- Bridges that no longer fit properly
- Crooked teeth
- Old fillings
While it is possible to have periodontal disease and not know it, some symptoms can include:
- Bleeding gums - Gums should never bleed, even when you brush vigorously or use dental floss.
- Red, swollen, tender gums - Gums should never be red or swollen.
- Gums that have pulled away from the teeth or receding gums - Loss of bone around a tooth.
- Persistent bad breath or bad taste - Caused by bacteria in the mouth.
- Pus between your teeth and gums - Signs that there is an infection present.
- Permanent teeth that are loose or separating - Caused by bone loss or weakened periodontal fibers (fibers that support the tooth to the bone).
- Any change in the way your teeth fit together when you bite
- Any change in the fit of partial dentures
Treating Periodontal (Gum) Disease
Treatments for periodontal disease can vary depending on the severity of each individual case. Your dentist and dental hygienist will evaluate for periodontal disease and recommend the appropriate treatment. Typical treatments include:
Daily home care helps to control this build-up of plaque and calculus. However, those areas of bone loss and hard to reach places will always need special attention. Once your periodontal treatment has been completed, your dentist and dental hygienist will recommend that you have regular maintenance cleanings (periodontal maintenance). These will take place three to four times a year. At these cleanings, the pocket depths will be carefully checked to ensure that they are healthy. Plaque and calculus that is difficult for you to remove on a daily basis will be removed from above and below the gumline.
Preventing Periodontal (Gum) Disease
Regular dental checkups and periodontal examinations are important for maintaining your health and the health of your smile. You do not have to lose teeth to periodontal disease, and by practicing good oral hygiene at home, you can significantly reduce your chances of ever getting gum disease. Remember to brush regularly, floss between your teeth, eat a balanced diet, and schedule regular dental visits to help keep your smile healthy.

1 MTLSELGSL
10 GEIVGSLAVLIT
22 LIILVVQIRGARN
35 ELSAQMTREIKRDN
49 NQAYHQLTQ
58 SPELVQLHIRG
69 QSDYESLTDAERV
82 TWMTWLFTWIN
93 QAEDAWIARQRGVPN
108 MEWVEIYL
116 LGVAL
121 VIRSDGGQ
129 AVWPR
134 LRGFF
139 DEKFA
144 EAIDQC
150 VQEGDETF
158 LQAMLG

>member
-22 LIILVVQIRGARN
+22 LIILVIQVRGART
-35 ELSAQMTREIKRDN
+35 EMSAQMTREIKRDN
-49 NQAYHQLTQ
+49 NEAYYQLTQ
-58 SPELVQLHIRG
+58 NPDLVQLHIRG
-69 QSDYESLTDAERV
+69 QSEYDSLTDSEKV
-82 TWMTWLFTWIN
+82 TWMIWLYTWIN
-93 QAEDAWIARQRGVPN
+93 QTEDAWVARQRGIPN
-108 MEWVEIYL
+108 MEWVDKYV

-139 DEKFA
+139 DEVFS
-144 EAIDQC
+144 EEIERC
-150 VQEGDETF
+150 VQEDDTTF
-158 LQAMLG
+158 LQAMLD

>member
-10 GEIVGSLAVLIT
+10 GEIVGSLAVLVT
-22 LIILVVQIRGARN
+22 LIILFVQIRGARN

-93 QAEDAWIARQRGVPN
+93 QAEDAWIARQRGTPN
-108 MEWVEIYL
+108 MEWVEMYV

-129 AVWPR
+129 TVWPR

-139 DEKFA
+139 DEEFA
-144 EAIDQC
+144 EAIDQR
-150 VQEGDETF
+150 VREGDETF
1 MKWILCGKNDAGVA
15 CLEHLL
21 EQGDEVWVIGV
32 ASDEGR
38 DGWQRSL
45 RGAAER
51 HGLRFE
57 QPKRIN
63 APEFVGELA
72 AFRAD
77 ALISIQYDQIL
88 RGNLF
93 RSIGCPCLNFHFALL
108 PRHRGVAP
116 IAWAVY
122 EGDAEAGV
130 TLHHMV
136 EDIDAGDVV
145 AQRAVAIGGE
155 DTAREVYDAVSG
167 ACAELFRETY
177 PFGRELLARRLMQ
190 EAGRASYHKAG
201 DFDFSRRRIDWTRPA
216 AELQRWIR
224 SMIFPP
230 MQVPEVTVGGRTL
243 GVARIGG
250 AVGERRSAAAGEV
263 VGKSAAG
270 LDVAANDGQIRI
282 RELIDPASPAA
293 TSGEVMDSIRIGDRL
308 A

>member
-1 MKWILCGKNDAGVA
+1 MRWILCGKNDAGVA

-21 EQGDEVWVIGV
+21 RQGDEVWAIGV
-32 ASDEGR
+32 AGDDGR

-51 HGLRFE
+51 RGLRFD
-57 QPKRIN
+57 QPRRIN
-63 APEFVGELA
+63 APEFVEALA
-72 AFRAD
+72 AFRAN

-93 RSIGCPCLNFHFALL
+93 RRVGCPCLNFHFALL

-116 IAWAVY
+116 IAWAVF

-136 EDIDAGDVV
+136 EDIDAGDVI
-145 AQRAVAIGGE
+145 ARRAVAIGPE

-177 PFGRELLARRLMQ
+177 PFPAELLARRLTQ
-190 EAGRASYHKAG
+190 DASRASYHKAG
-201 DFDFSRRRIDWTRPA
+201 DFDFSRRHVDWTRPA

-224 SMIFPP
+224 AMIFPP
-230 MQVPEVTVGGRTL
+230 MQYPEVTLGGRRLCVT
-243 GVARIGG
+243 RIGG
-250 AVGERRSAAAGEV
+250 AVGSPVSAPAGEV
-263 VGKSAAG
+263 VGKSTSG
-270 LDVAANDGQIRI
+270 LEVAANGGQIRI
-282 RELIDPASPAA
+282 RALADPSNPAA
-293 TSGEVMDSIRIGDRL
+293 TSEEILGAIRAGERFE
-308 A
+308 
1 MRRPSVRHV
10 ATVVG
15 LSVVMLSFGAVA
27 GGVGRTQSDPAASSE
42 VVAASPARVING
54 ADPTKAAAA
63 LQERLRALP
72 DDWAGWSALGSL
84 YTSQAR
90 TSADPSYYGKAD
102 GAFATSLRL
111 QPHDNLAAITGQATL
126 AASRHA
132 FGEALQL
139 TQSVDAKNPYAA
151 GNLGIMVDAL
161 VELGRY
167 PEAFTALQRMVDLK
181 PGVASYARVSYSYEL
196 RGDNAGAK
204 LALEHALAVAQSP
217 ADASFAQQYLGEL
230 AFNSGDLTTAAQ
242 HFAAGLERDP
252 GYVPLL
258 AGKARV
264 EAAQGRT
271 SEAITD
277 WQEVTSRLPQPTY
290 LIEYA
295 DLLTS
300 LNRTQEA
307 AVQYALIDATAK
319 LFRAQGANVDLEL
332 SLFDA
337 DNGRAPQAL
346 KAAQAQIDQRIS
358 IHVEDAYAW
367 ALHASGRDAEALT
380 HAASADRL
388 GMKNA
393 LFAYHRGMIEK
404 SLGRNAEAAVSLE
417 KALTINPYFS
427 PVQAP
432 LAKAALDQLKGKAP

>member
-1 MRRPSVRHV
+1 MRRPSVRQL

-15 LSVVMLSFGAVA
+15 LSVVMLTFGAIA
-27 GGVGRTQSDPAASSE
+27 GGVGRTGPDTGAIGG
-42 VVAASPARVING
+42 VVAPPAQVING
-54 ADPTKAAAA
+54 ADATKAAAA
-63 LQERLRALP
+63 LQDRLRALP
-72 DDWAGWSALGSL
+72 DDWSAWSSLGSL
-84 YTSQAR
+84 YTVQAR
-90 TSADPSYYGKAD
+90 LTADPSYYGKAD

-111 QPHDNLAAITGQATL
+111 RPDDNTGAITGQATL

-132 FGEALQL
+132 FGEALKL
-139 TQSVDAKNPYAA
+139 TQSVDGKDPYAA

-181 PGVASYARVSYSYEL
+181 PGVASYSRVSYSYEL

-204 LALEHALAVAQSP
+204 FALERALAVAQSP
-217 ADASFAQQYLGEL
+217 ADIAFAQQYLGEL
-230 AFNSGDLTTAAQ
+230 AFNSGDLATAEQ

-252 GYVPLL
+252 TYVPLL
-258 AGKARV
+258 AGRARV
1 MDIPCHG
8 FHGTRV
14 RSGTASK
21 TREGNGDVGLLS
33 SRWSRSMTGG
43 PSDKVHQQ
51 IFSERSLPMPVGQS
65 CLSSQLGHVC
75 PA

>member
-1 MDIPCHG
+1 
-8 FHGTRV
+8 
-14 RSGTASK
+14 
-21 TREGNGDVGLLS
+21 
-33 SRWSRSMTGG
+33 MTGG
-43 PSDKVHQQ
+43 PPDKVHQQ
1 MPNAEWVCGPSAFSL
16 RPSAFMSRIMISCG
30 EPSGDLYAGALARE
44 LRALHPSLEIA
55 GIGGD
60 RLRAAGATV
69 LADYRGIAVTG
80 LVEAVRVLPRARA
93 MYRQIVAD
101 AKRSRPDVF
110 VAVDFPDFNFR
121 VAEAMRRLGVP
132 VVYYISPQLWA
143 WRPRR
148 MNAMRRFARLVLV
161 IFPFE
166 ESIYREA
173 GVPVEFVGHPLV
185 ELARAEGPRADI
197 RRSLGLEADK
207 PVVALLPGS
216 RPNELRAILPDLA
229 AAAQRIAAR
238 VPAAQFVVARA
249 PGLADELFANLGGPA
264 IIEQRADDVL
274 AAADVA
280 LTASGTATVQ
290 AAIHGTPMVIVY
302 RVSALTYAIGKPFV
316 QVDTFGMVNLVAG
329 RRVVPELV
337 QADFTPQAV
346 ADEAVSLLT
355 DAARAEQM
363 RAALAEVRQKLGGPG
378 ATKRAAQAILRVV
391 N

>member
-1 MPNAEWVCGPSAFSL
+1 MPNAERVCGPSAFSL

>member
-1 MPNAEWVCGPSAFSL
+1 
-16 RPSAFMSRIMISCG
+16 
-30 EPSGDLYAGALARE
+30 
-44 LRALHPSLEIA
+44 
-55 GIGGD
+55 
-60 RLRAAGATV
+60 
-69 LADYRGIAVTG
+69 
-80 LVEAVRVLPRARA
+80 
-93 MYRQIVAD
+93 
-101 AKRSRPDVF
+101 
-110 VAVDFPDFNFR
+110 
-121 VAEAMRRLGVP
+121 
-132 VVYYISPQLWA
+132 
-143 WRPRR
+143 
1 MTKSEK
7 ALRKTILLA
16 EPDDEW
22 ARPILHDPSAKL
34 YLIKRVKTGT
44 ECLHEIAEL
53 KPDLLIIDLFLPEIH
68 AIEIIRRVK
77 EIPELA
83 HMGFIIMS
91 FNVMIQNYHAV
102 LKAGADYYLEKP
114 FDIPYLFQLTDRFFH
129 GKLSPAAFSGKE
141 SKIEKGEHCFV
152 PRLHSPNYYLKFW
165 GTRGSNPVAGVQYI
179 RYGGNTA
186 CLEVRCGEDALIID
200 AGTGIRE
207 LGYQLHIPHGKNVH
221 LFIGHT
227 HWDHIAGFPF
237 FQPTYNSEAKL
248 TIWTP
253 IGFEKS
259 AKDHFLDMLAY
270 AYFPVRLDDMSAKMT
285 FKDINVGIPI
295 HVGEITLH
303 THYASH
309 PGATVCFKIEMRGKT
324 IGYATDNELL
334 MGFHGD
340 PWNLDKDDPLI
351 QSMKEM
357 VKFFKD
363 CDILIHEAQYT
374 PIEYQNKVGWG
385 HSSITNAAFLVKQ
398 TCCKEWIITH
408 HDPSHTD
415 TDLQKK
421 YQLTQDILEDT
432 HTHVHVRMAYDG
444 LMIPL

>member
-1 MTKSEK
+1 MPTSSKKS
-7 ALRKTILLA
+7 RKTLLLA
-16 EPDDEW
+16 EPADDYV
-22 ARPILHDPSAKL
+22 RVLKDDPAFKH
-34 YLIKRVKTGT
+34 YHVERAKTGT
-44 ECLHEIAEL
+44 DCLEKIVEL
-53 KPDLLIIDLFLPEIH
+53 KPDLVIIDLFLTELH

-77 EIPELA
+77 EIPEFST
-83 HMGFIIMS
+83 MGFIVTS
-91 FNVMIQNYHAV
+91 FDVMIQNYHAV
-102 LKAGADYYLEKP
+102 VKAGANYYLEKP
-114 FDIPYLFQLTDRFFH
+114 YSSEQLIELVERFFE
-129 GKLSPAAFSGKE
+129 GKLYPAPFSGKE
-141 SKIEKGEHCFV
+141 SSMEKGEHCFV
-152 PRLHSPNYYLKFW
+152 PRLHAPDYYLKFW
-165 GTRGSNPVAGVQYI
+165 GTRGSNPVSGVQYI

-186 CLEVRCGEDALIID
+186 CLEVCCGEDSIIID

Special periodontal cleaning called scaling and root planing (deep cleaning). During this type of cleaning, the mouth is divided into four quadrants. Typically, one or two quadrants are completed at a time while the area is numb.
Scaling: This procedure is performed with special dental instruments and may include an ultrasonic scaler. The scaling instrument removes calculus and plaque from the crown and root surfaces.
Root Planing: The root of the tooth is literally smoothed in order to remove unwanted microorganisms, toxins and calculus in order to promote good healing. Having smooth, clean root surfaces deter bacteria from colonizing in the future. This procedure helps gums to heal and pockets to shrink.
Prescription mouth rinses and an electric toothbrush may be recommended to help control infection and healing.
Periodontal surgery and laser gum surgery:
If the pockets do not heal after scaling and root planing, periodontal surgery may be needed to reduce pocket depths, making teeth more cleansible. Your dentist may refer you to a Periodontist (gum and bone specialist)for more comprehensive periodontal care.
When teeth have been lost due to periodontal disease, the esthetics and functionality of the mouth can be restored by using dental implants into the jawbone.